AUSTIN – Texas boasts one of the top-10 best economies among the states, according to an analysis by personal-finance website, WalletHub.
While the U.S. as a whole was strong in 2015, individual states struggled. WalletHub compared the 50 states and Washington D.C., analyzing economic activity, economic health and innovation potential. Texas ranked ninth overall, scoring best in economic activity for its strong GDP growth, exports per capita, fast-growing firms and business startup activity.
It’s no surprise that Texas ranks second for GDP growth and ties with Louisiana and Washington for the most exports per capita, Tracye McDaniel, president and CEO of the Texas Economic Development Corp., told the SE Texas Record. The state has been the top exporter in the nation for the last 14 years, she said.
“Our business advantages help to consistently place Texas at the top of nearly every credible ‘best states to do business’ list and executives continue to sing our praises,” McDaniel said.
For 12 straight years, Chief Executive magazine has named Texas the best state for business.
WalletHub ranked Texas 34th in economic health, due in part to lower scores in annual median household income and unemployment rate, among others. The state ranked 20th for its innovation potential — an area that McDaniel believes will get stronger.
“Texas already fares very well in many of the categories this study takes into account for this measure, including jobs in high-tech industries, jobs held by scientists and engineers and entrepreneurial activity,” she said.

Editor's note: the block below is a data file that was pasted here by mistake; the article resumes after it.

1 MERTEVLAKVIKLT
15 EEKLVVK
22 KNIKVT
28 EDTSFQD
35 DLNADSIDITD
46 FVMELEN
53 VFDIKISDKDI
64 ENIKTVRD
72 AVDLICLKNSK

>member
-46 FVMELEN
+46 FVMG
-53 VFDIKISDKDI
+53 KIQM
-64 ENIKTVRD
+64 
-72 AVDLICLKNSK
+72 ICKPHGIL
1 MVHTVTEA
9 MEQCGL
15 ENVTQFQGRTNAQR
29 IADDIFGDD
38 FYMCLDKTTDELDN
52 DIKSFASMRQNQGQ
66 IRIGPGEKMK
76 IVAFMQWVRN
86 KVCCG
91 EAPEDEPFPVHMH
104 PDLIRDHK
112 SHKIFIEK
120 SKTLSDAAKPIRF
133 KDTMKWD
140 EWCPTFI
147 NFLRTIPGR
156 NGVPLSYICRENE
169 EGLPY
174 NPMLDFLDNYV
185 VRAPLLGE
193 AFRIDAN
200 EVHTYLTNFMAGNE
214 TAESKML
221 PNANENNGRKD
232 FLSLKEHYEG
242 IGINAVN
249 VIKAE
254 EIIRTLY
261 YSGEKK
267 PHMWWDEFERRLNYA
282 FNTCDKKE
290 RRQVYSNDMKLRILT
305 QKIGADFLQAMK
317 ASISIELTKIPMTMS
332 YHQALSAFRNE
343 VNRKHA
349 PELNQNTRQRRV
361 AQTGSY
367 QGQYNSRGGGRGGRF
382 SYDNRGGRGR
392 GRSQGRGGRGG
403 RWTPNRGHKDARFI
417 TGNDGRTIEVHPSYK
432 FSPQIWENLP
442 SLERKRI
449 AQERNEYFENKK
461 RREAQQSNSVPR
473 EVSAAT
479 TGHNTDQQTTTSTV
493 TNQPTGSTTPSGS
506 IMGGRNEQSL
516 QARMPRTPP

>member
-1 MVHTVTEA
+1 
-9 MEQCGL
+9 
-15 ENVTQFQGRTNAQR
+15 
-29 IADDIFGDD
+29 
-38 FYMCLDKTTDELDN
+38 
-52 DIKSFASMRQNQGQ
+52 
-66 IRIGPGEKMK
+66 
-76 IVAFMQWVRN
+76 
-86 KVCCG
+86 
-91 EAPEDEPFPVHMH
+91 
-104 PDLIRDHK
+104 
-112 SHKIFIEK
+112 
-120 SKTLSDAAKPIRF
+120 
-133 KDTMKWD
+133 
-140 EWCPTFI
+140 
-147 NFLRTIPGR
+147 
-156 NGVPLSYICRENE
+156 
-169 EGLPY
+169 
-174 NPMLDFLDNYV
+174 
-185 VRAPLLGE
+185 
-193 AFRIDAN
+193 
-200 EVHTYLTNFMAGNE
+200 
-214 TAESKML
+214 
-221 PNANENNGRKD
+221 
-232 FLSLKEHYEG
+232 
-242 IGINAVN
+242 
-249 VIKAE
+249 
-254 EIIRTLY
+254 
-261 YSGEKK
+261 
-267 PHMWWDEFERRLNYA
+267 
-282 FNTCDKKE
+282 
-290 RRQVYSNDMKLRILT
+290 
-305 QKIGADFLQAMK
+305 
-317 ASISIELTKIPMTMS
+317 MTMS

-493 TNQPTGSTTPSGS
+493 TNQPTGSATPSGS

In April, the Consumer Technology Association ranked Texas among the top states for innovation. The CTA awarded the Innovation Champion Award, recognizing the state’s policies toward innovation and its encouragement of entrepreneurial activity.
The state also ranks second in the nation for having more than 585,600 jobs in the tech sector. Among other notable milestones, more than 25 Silicon Valley companies have located or expanded in Texas since 2014, McDaniel said, including Google, Facebook and Apple.
“Texas is forming its economic development strategy to both attract and retain companies in new, growing industries — such as life sciences and biotechnology, aerospace and aviation and information and computer technology. And it’s working; over the past year, Texas added jobs in 9 of its 11 major industries,” McDaniel said. “More and more, we are demonstrating that our industry strength extends beyond oil and gas.”